I'm kind of a nerd when it comes to zines. Always liked collecting them, reading them, storing them and then reading them again years later. Arty zines, hardcore zines, one-sheets, newsprint, photocopied, whatever was around was good for me. Nobody did it better than Frank Foe. I can't say I was a regular reader in '84, but FOE was still going strong in the mid-90s and I didn't miss an issue. While I feel like FOE was the gold standard, the quality never matter much to me: I've been responsible for some lame zines in the past (Young & the Useless) and read some pretty lousy attempts, but lately, I scooped up some really good zines that are really well crafted.
The first is from Easton's Giancarlo DeMarchi. He's responsible for some of my favorite show flyers, prints, t-shirts and artwork for hardcore bands over the years. Analog Dreams is a pretty sick collection of some different prints that he has done. I have always dug his style of drawing and really like the color scheme of the whole book. Not sure if it was intentional, but the size is similar to a 7 inch record and comes in a similar sized protective sleeve.
The second pair come from the Drug Money Art collective, run by Tin Ojeda. A little on the pricey side, DMA book 1 and book 2 (Everything You Know is Wrong) are a collection of photographs that are screened (yup screened) over newsprint to make a killer collection of random images that are a mix of the east coast longboard and art scene. Each one is handmade and there is some overlap in images in both books, but there is something really unique about the pages being fully screened as opposed to printed. I would imagine the overall aesthetic would be frowned upon by the usual weekend joe-longboarder , but it's good to see an effort to document the culture outside of the bigger magazines. Surfing needs more zines.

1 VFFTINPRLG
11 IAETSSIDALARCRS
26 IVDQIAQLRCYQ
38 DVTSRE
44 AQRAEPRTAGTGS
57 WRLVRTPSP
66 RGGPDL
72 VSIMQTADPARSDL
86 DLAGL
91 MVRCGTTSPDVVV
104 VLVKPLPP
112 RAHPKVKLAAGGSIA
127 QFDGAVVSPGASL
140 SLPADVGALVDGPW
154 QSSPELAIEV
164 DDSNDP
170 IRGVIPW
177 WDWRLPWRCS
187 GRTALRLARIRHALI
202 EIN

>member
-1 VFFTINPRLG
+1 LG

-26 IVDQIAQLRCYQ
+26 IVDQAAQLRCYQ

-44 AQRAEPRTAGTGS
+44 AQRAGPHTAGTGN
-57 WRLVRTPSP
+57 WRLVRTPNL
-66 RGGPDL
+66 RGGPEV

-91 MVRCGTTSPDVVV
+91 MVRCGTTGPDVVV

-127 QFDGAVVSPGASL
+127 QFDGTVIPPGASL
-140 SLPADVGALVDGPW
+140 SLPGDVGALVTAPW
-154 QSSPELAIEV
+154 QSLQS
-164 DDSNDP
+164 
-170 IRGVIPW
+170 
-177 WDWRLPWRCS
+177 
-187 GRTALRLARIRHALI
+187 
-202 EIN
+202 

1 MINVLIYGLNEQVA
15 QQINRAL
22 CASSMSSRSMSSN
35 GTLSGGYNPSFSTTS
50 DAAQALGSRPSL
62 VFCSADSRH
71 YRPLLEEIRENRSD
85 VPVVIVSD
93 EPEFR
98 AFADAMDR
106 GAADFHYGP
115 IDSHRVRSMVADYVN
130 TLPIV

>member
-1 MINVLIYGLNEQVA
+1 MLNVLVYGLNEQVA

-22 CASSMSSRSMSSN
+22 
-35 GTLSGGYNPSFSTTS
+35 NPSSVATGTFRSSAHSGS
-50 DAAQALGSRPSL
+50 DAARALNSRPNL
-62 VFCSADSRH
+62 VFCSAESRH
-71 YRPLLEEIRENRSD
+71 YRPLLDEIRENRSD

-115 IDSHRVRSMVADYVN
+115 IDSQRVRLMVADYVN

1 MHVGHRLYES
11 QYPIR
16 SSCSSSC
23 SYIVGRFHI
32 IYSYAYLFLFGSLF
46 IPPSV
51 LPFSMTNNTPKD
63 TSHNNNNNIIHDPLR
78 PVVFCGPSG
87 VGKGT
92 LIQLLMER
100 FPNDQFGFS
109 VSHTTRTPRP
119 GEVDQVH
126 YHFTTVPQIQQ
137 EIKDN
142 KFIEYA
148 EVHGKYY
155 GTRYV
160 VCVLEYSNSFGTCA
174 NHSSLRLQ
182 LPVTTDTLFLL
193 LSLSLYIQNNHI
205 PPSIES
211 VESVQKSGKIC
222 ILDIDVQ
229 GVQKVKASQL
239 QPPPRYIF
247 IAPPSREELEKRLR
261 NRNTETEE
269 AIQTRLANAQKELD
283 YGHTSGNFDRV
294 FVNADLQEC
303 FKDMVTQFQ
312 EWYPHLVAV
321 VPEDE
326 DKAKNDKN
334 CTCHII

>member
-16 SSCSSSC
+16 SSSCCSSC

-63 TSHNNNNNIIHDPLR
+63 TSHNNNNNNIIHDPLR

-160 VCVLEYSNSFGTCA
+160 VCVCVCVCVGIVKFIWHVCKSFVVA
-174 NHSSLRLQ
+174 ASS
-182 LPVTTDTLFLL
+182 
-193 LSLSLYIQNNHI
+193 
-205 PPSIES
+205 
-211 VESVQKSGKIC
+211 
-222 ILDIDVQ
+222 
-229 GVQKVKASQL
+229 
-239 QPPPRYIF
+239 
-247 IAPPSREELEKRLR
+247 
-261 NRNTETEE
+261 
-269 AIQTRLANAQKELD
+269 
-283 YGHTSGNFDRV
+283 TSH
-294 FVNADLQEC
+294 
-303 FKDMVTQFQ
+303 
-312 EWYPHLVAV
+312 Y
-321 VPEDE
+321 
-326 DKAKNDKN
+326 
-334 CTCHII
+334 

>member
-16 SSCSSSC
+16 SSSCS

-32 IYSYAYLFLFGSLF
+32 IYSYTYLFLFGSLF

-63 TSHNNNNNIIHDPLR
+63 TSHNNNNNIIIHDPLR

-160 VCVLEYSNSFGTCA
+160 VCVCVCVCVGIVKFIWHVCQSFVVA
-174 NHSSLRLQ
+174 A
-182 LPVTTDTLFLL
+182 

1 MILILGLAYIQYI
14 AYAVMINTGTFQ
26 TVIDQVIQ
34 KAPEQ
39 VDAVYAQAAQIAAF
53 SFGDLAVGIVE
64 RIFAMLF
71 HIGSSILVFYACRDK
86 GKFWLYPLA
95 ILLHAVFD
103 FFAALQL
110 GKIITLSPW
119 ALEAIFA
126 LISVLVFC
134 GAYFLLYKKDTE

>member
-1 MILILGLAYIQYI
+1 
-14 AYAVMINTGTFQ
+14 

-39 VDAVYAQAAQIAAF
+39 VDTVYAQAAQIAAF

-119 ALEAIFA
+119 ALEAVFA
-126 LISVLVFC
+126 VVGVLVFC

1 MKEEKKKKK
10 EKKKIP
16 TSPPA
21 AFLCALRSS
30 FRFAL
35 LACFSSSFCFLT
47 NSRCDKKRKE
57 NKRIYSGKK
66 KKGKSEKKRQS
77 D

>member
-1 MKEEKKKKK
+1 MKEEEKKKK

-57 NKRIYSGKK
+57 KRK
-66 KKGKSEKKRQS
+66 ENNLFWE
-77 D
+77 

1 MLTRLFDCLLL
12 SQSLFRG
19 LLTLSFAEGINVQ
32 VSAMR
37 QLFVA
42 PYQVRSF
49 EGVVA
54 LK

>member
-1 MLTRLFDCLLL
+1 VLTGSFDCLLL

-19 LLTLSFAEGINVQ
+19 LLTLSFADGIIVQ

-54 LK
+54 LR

An interior shot of Everything You Know is Wrong. The dimensions are 14x11 or something really cool like that.
Last up is Through These Eyes by Robby Redcheeks. Again, a screened cover, with the inside being newsprint. The cover should be your first indication that it is not just another hardcore fanzine. What makes this zine unique is that along with some pretty incredible live shots (and set lists), the writing comes off as a manual for how to do it yourself, whether it be booking shows or creating zines. It's not only a great read, but a pretty good push for the reader to get going and get get creative with whatever he or she is in to.
I don't think I did any of the books any justice with this write-up. I'm not a zine reviewer, just a couple that I was stoked on over the past couple months. It's zines like this that help me get through a long winter. Happy first day of spring.